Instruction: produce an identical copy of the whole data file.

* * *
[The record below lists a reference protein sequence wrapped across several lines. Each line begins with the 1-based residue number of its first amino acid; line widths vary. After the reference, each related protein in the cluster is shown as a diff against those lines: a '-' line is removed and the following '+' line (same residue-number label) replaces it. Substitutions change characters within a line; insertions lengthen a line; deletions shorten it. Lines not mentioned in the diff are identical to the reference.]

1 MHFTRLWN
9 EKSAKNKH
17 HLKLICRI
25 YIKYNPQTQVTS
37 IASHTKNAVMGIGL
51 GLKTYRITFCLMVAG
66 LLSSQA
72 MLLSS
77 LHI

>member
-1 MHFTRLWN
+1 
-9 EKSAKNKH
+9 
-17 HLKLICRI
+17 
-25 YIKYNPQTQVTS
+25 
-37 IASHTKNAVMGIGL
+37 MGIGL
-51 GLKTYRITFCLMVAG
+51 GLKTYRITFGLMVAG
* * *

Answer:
[The record below lists a reference protein sequence wrapped across several lines. Each line begins with the 1-based residue number of its first amino acid; line widths vary. After the reference, each related protein in the cluster is shown as a diff against those lines: a '-' line is removed and the following '+' line (same residue-number label) replaces it. Substitutions change characters within a line; insertions lengthen a line; deletions shorten it. Lines not mentioned in the diff are identical to the reference.]

1 MHFTRLWN
9 EKSAKNKH
17 HLKLICRI
25 YIKYNPQTQVTS
37 IASHTKNAVMGIGL
51 GLKTYRITFCLMVAG
66 LLSSQA
72 MLLSS
77 LHI

>member
-1 MHFTRLWN
+1 
-9 EKSAKNKH
+9 
-17 HLKLICRI
+17 
-25 YIKYNPQTQVTS
+25 
-37 IASHTKNAVMGIGL
+37 MGIGL
-51 GLKTYRITFCLMVAG
+51 GLKTYRITFGLMVAG